The resonance of a drum is partly determined by the integrity of the wooden drum shell. Cracks, holes, dents and nicks in the shell can decrease the resonance of the drum as well as compromise its structural strength and visual appeal. Damage to the drum can occur when the drum is transported to a location or because of sudden changes in temperature or humidity. Hot and dry weather, for example, can cause a drum shell to crack. It is relatively simple to repair drum-shell damage using wood filler and epoxy.
Things You'll Need
- Wood Filler
- Plastic Bags
Remove all hardware from the drum shell so that you can thoroughly assess the drum head. Look for cracks, splits, dents and holes in the shell both inside and outside the shell. You can ignore any imperfections which will be entirely covered by hardware once it is replaced, presuming these do not affect the structural integrity of the drum.
Glue any cracks in the shell using a two-part epoxy such as the marine glue manufactured by WESTSystems. This is a relatively runny epoxy, so let it run into the first crack in the drum shell. Place a piece of plastic, such as a shopping bag, over the repaired crack and then place and tighten a clamp over the shopping bag while the epoxy dries and bonds the crack. Repeat for every other crack you find in the drum shell.
Fill any small holes, dents and nicks in the drumshell with a wood filler such as DAP's Plastic Wood. Apply enough wood filler to completely fill the hole in the wood, with a little excess filler protruding beyond the surface of the drum. Wait for the wood filler and epoxy to dry completely.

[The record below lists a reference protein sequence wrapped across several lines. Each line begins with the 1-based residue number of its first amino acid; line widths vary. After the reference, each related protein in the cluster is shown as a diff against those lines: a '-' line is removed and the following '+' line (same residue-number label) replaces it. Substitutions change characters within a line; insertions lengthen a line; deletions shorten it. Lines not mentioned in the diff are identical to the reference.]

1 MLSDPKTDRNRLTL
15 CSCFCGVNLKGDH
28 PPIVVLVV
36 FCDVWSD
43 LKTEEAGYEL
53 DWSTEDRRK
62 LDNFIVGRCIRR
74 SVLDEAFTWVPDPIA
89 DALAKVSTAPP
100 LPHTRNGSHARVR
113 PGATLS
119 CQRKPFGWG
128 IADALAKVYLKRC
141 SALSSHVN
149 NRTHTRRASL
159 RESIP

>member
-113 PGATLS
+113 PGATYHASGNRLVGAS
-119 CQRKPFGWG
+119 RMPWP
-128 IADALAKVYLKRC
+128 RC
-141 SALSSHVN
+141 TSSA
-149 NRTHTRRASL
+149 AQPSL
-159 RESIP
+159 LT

Sand down the areas repaired with wood filler until each is completely smooth and flush with the surface of the drum. Depending on the finish of your drum, you may want to lacquer, stain or paint the entire drum so that the repaired areas blend in visually. If your drum is covered in a wrap finish, you could re-wrap the whole shell or just the areas that were repaired. In the case of vintage drums--and as of 2010, any drum built in the 1980s or earlier is considered "vintage"--it is preferable to retain as much of the original finish and wrap as possible.
If possible, make repairs using wood filler from the inside of the drum shell so as to preserve the original wrap and finish.
Wear a dust mask when sanding to protect your lungs.
If your drum is very old, rare, or valuable, an amateur repair job could damage the value of the drum. Take rare drums to a professional restorer.
Jae Allen has been a writer since 1999, with articles published in "The Hub," "Innocent Words" and "Rhythm." She has worked as a medical writer, paralegal, veterinary assistant, stage manager, session musician, ghostwriter and university professor. Allen specializes in travel, health/fitness, animals and other topics.